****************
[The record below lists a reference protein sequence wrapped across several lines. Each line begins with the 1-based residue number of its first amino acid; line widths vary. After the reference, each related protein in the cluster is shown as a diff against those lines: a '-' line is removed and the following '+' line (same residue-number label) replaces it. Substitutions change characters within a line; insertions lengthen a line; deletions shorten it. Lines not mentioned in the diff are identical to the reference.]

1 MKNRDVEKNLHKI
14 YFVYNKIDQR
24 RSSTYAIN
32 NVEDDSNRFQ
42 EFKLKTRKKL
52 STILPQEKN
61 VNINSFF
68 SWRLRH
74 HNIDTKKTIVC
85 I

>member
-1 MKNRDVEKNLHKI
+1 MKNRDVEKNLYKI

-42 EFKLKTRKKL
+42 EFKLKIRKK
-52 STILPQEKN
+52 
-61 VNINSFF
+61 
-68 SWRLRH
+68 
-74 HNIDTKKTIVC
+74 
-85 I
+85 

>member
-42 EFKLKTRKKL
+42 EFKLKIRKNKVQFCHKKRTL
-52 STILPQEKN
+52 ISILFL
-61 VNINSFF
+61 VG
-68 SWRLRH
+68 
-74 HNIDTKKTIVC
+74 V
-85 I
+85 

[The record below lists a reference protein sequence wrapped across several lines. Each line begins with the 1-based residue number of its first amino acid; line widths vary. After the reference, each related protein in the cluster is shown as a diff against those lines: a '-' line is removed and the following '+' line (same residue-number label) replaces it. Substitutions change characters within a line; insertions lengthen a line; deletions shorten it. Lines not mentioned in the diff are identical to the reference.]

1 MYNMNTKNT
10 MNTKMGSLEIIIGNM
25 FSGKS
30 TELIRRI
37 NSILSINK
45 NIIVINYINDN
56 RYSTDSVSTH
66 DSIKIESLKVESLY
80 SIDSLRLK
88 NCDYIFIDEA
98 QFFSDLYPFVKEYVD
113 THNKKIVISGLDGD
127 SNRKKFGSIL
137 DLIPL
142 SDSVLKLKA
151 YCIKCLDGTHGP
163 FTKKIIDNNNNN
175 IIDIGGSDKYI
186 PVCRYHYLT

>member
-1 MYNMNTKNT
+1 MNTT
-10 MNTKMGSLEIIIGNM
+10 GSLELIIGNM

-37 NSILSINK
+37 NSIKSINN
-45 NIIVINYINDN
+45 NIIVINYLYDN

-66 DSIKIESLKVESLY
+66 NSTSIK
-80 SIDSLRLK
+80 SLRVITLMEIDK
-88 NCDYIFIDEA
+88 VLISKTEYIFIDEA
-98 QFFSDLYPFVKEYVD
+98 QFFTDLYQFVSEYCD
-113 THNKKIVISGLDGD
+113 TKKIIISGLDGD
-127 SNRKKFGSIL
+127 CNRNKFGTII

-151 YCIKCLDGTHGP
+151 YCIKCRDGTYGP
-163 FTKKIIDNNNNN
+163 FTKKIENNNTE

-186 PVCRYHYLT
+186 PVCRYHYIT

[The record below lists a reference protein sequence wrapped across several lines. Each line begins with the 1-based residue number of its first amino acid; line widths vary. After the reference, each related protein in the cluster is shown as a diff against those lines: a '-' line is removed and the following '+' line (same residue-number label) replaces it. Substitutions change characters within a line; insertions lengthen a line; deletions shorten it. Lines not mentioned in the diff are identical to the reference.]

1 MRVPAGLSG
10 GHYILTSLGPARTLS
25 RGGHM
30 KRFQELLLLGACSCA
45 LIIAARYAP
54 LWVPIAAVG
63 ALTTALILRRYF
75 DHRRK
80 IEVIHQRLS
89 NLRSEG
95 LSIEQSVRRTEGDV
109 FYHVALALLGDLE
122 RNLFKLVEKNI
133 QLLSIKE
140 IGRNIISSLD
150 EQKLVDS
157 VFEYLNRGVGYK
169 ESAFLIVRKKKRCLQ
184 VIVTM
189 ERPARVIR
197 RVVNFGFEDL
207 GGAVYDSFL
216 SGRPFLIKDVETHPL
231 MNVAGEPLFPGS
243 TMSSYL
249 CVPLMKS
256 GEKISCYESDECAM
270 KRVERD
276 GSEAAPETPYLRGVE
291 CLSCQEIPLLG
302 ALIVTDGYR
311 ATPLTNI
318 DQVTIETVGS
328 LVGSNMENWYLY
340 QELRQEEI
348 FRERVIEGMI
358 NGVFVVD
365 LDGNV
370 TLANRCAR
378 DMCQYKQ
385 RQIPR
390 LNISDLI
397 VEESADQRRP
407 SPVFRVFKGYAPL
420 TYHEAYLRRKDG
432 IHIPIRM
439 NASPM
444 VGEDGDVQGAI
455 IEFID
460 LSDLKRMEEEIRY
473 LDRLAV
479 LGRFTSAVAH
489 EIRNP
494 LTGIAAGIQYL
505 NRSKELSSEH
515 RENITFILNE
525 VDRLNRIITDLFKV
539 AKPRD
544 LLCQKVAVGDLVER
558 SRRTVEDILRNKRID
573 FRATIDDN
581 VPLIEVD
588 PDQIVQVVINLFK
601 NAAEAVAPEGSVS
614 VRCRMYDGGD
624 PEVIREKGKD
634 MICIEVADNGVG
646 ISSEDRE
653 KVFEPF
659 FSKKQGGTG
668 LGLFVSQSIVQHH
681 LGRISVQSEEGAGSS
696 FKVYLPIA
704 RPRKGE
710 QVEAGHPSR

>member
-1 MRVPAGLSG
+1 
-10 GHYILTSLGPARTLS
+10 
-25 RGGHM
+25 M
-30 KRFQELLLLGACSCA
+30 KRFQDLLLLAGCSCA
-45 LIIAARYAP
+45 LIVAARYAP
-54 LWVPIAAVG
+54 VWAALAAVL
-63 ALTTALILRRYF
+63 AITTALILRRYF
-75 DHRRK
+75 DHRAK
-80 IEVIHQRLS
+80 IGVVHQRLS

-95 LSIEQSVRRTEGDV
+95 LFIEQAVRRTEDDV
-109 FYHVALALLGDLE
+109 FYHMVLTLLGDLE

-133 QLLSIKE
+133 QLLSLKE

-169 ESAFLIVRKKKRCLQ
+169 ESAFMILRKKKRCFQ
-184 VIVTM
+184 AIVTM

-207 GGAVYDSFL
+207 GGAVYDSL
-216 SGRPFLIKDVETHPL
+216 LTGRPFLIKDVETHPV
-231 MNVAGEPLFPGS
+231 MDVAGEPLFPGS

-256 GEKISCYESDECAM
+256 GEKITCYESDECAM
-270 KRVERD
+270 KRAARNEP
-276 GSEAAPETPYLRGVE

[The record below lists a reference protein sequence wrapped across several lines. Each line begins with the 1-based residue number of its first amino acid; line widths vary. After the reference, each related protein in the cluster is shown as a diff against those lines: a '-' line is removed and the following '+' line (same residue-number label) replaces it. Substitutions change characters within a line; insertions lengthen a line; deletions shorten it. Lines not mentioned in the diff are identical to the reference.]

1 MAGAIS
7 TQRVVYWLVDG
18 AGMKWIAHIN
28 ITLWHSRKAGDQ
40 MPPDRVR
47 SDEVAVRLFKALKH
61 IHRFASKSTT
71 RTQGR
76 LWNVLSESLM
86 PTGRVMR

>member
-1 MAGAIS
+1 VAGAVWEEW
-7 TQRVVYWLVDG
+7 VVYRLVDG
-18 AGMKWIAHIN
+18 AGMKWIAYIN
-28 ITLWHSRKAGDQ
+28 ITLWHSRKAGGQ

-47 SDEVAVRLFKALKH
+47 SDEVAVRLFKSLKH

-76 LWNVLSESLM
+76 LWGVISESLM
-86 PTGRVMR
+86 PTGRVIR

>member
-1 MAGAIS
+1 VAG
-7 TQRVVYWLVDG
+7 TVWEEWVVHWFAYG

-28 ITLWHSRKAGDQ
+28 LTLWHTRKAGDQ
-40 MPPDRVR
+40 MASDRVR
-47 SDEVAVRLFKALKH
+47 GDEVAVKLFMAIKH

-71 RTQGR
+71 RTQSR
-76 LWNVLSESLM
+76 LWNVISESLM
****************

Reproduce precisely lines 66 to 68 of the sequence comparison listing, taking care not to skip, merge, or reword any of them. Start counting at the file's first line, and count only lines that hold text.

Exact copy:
+37 NSIKSINN
-45 NIIVINYINDN
+45 NIIVINYLYDN